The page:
by Hiyaguha Cohen
Daily Health Tip ImageIt’s always thrilling when new research discovers that a favorite treat isn’t poison, after all. We’ve learned that chocolate may actually benefit body and soul, red wine is a must-have for a healthy heart, and coffee delivers a plethora of health advantages along with the caffeine buzz. And now, there’s one more pro-coffee study to be pleased about. Investigators from the University of Athens have discovered that coffee can make you live a lot longer, but there’s a catch. The coffee has to be boiled, Greek-style.
The researchers made the discovery while investigating why residents from the Greek island of Ikaria live longer than practically anyone else in the world. The chances of living past the age of 90 on Ikaria beat the rest of Europe by 10 times. Only 0.1 percent of Europeans survive past the 90-year mark, but on Ikaria, a full one percent live that long. Those are still not great odds, but certainly they’re far better than in Lithuania or Italy or Great Britain. Not only that, but the Ikarian old timers live out their 90s in comparatively good health.
After controlling for other factors, the researchers discovered that the one thing that set the Ikarians apart is their habit of drinking a cup of Greek coffee every day. It turns out that 87 percent of the study participants–a total of 142 individuals over the age of 65–drink a daily cup of Greek coffee. Greek coffee, it seems, is a far cry from Starbuck’s latte. The brew has to be boiled for a while in a special pot that makes the steam rise to the top. The subjects who drank other types of coffee didn’t get the longevity boost.
The Greek coffee, it seems, improves endothelial function. Endothelial cells line the inside of blood vessels and help to control inflammation, blood pressure, clotting, and the transit of materials and white blood cells into and out of the system. Better endothelial function, then, means a better likelihood of maximizing the health potential of all those functions. And the subjects who drank Greek coffee had better endothelial function than the other subjects, and that held true even among subjects who had high blood pressure.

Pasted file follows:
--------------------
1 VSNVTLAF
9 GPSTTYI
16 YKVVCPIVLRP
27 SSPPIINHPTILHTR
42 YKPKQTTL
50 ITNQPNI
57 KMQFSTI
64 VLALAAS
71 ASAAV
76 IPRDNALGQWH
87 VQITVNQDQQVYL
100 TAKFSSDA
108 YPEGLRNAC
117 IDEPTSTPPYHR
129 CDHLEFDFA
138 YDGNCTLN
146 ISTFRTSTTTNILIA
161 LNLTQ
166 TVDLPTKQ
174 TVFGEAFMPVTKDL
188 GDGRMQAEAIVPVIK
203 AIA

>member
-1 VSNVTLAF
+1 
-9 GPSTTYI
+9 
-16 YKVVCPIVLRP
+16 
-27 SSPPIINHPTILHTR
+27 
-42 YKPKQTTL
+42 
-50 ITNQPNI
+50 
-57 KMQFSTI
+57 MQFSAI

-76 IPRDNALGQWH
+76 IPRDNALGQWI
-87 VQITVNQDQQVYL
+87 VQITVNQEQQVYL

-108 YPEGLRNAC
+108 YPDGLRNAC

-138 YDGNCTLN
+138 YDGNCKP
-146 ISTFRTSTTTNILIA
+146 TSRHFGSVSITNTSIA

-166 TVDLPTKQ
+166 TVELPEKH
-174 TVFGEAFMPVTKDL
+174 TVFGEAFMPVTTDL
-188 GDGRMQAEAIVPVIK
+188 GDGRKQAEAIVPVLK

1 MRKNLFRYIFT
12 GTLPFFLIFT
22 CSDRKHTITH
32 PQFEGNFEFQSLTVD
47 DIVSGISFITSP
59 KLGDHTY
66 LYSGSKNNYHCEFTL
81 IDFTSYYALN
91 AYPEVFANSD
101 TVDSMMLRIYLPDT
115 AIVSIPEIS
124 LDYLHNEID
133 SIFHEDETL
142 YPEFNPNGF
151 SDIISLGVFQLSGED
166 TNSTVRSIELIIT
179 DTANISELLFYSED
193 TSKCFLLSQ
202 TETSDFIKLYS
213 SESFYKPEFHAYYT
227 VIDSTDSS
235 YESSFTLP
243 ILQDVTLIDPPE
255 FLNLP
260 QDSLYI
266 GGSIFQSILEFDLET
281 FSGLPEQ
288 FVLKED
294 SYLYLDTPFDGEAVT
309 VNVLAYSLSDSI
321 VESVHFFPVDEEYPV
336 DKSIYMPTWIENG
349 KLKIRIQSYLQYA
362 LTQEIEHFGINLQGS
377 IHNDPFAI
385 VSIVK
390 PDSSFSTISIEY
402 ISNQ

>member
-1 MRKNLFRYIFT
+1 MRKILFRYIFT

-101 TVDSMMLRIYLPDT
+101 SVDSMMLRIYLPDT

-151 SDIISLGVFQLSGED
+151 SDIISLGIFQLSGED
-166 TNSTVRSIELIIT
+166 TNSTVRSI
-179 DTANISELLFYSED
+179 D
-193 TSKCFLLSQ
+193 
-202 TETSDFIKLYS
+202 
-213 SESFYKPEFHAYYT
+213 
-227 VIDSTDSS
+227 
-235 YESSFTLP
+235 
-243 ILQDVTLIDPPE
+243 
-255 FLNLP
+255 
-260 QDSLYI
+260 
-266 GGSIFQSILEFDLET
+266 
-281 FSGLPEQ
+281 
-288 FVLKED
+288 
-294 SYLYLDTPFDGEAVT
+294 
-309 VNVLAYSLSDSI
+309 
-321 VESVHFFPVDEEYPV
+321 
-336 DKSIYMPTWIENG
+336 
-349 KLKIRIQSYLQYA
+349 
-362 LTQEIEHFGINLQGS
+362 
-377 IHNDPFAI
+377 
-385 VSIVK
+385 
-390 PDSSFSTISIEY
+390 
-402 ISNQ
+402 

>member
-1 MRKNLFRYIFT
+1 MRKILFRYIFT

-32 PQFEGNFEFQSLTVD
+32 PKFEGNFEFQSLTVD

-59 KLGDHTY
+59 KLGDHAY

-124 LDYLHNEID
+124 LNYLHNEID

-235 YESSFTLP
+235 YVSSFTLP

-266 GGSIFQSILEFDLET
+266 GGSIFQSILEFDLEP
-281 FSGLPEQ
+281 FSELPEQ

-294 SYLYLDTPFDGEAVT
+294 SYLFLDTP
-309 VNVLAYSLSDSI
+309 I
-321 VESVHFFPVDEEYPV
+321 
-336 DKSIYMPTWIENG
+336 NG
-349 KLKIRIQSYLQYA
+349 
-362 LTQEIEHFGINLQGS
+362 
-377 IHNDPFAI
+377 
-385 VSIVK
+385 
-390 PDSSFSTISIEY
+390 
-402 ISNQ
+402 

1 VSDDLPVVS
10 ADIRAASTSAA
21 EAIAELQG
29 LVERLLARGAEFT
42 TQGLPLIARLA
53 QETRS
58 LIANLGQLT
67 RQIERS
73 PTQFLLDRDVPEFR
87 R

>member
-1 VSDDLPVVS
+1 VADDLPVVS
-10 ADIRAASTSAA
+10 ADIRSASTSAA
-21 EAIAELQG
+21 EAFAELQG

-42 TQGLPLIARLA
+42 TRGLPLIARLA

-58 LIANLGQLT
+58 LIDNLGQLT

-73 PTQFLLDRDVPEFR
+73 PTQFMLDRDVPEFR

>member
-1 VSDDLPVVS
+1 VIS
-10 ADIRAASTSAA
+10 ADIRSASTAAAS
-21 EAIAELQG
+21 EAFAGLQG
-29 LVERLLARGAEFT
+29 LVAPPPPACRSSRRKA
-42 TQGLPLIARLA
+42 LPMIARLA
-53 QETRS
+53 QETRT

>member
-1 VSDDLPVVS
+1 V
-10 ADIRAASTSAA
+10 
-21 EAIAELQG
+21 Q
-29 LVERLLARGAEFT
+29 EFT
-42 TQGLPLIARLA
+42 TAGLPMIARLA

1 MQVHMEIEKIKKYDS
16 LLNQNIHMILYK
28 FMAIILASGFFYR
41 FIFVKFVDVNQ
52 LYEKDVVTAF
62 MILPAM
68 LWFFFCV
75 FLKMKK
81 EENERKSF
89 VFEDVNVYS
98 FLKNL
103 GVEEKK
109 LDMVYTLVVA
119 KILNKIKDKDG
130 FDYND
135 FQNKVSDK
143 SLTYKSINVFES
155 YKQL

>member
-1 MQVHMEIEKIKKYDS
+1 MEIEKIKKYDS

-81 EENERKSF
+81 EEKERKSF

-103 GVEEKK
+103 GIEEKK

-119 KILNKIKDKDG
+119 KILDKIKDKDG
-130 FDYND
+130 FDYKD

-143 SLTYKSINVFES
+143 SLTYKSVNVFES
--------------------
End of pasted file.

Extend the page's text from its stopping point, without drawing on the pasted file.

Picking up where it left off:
If you want to reap the benefits of Greek coffee yourself, you can either hop a plane to Ikaria or concoct your own brew at home. You need to find Greek coffee, which is very finely ground, and then locate a special Greek coffee pot, known as a briki. It’s a tall, narrow thing that forces foam to form at the top. The secret, it seems, is to boil the elixir long enough for the foam to get thick. The coffee is not strained, so the cup begins with the grounds floating on top, and then they slowly settle to the bottom.
Merely brewing the perfect cup may not be enough to impart the medicinal effects, though. You also may need to sip the brew Icarian style in order to reap the medicinal effects. Unlike the typical grab-a-cup-and-gulp approach so common in the US, the Greek coffee ritual involves extremely slow sipping, with one cup typically lasting a few hours.
You may wonder if there’s something about living in a culture that promotes two-hour coffee breaks that contributes to the longevity factor, and that’s certainly a possibility. On the other hand, the coffee itself just may possess some magic.
Study director Dr. Gerasismos Siasos says, “Boiled Greek type of coffee, which is rich in polyphenols and antioxidants and contains only a moderate amount of caffeine, seems to gather benefits compared to other coffee beverages.” The research did not contain a comparison of the nutrients in Greek coffee compared to other blends, but perhaps boiling it and capturing the steam enhances the delivery of those antioxidants and polyphenols.
That said, even regular coffee seems to have benefits. A few years ago we reported research indicating that coffee offers protection against stroke. Other recent research concludes that coffee protects against Type II Diabetes, irregular heart rhythm, Alzheimer’s Disease, respiratory disease, and liver cancer. And another study, this one of 400,000 individuals, also found that those who drank a few cups of coffee daily got a 10 percent longevity boost.
by Hiyaguha Cohen